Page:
How does a young viola player become a folk-rock guitarist? Perhaps Leo Kottke is to blame. At least in Willy Porter's case he is. Upon hearing Kottke's 6 & 12 String Guitar, everything changed for a young Porter. He put down his bow and grabbed a pick. The rest is history and still in the making. Hailing from Wisconsin, the multiple WAMI (Wisconsin Area Music Industry) award-winner honed his performance chops in the cafes and clubs around Madison. He also sat on the concert committee in college where he met another guitar legend who would influence him greatly, the late Michael Hedges. A singer, songwriter, storyteller, entertainer, and extraordinary guitarist, Porter defies labels and bends genres. He moves between slide blues, acoustic folk, grooving rock, and soulful pop with grace and equipoise. They all combine to create the uniqueness that is his sound.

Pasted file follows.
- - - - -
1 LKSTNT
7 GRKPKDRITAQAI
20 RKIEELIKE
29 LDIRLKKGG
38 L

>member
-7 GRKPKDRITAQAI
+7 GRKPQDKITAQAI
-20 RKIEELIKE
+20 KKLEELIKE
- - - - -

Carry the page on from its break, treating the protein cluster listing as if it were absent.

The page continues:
Being the innovator that he is, Porter released Trees Have Souls on his own in 1990, followed by Dog-Eared Dream in 1994. With consistent touring and the help of adult alternative radio, he built a national following and a modest hit with "Angry Words." This success led to a deal with Private Music, which re-released Dog-Eared Dream in 1995, and opening slots for the Cranberries, Rickie Lee Jones, Vonda Shepard, and Tori Amos, who handpicked Porter from a mountain of contenders. However, all of the newfound celebrity took its toll. And as often happens with independent spirits, Porter became disillusioned with the major-label scene and spent several years untangling himself from that web. After finding a new home at Six Degrees Records, Porter returned in 1999 with Falling Forward, a fine showcase of his ever-deepening strength as an artist and songwriter. He followed with a self-titled album in 2002, featuring guests Tony Levin (King Crimson, Peter Gabriel, Seal), Charlie Drayton (Keith Richards, B52's, Don Henley), and Ian Anderson (Jethro Tull). The concert set High Wire Live appeared from Six Degrees Records in 2003. Available Light followed in 2006 and How to Rob a Bank in 2009, both released by Weasel Records.